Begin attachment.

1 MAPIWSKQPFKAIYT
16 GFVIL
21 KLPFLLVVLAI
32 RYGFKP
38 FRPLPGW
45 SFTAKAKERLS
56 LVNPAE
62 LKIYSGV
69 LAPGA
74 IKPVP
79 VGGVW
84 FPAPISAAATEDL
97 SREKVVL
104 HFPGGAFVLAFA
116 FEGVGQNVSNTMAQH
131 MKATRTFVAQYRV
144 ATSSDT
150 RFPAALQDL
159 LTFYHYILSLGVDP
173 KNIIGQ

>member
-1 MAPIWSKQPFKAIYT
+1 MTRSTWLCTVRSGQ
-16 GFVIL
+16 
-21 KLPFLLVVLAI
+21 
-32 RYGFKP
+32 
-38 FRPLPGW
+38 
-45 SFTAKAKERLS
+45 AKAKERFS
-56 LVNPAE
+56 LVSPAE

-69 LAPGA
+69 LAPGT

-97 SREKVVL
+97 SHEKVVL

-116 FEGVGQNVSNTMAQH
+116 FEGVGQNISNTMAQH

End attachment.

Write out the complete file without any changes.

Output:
1 MAPIWSKQPFKAIYT
16 GFVIL
21 KLPFLLVVLAI
32 RYGFKP
38 FRPLPGW
45 SFTAKAKERLS
56 LVNPAE
62 LKIYSGV
69 LAPGA
74 IKPVP
79 VGGVW
84 FPAPISAAATEDL
97 SREKVVL
104 HFPGGAFVLAFA
116 FEGVGQNVSNTMAQH
131 MKATRTFVAQYRV
144 ATSSDT
150 RFPAALQDL
159 LTFYHYILSLGVDP
173 KNIIGQ

>member
-1 MAPIWSKQPFKAIYT
+1 MTRSTWLCTVRSGQ
-16 GFVIL
+16 
-21 KLPFLLVVLAI
+21 
-32 RYGFKP
+32 
-38 FRPLPGW
+38 
-45 SFTAKAKERLS
+45 AKAKERFS
-56 LVNPAE
+56 LVSPAE

-69 LAPGA
+69 LAPGT

-97 SREKVVL
+97 SHEKVVL

-116 FEGVGQNVSNTMAQH
+116 FEGVGQNISNTMAQH